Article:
College - Author 1

College of Engineering

Department - Author 1

Materials Engineering Department

Degree Name - Author 1

BS in Materials Engineering

College - Author 2

College of Engineering

Department - Author 2

Materials Engineering Department

Degree - Author 2

BS in Materials Engineering



Primary Advisor

Jean Lee, College of Engineering, Materials Engineering Department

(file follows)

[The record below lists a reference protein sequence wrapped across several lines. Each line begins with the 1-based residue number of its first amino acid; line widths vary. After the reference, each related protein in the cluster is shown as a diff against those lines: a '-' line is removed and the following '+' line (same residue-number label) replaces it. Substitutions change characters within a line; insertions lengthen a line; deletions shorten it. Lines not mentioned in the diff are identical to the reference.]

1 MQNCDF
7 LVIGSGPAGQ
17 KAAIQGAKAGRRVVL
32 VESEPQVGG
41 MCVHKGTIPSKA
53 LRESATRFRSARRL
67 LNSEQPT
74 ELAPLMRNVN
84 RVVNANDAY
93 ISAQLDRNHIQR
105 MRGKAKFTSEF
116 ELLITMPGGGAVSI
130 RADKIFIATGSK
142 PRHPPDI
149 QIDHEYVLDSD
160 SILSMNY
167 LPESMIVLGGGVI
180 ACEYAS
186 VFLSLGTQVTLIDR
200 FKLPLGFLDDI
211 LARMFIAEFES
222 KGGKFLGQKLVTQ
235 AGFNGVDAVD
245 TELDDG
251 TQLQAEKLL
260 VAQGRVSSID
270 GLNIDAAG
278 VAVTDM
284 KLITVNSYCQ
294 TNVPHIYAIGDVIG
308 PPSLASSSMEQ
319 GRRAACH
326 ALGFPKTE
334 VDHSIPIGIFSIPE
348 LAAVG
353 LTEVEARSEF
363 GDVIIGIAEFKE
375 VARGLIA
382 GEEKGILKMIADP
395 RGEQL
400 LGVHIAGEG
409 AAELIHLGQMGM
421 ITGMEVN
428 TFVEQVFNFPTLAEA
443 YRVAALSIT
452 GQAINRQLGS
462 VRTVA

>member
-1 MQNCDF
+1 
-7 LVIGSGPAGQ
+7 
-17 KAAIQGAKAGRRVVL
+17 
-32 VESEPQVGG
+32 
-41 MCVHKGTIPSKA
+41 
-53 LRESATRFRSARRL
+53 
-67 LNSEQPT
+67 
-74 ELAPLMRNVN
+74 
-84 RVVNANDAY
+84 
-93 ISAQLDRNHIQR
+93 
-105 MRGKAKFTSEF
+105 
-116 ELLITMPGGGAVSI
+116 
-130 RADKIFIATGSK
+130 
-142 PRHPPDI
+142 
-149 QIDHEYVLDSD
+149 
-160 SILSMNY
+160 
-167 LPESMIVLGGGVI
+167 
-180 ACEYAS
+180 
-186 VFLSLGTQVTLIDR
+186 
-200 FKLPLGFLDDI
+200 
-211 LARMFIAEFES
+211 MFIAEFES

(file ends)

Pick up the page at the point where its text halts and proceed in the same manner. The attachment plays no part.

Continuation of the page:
Solar energy farms typically utilize monofacial photovoltaic (mPV) cells in their arrays to capture direct sunlight to produce renewable energy. However, the efficiency of these farms can be increased by 2 – 6% through the implementation of bifacial photovoltaic cells (bPV). These bPV cells function by capturing incident ultraviolet (UV) light energy that is reflected off the surface to increase its overall energy production. The amount of UV energy that is reflected is dependent on the albedo value of surface, which is a measure of energy reflectance. In this study, samples of unreinforced polyethylene (PE), scrim-reinforced polyethylene (SR-PE), and woven polyethylene (W-PE) sheeting materials were tested to determine which had the highest albedo value as well as the most resistance to environmental degradation. Samples subjected to outdoor conditions were visited on a biweekly basis to measure their albedo values using an albedometer and to record any physical changes observed in the material. Samples were also placed in an accelerated weathering chamber in a laboratory which exposed the materials to continuous UV light in intervals of 20 hours. The results from testing determined that woven PE produced a 23% higher average albedo in comparison to the other candidate PE materials. Woven PE also demonstrated lower quantitative and qualitative environmental degradation. Based on these results, woven PE was concluded to be empirically superior as a ground albedo material among the materials tested in this study.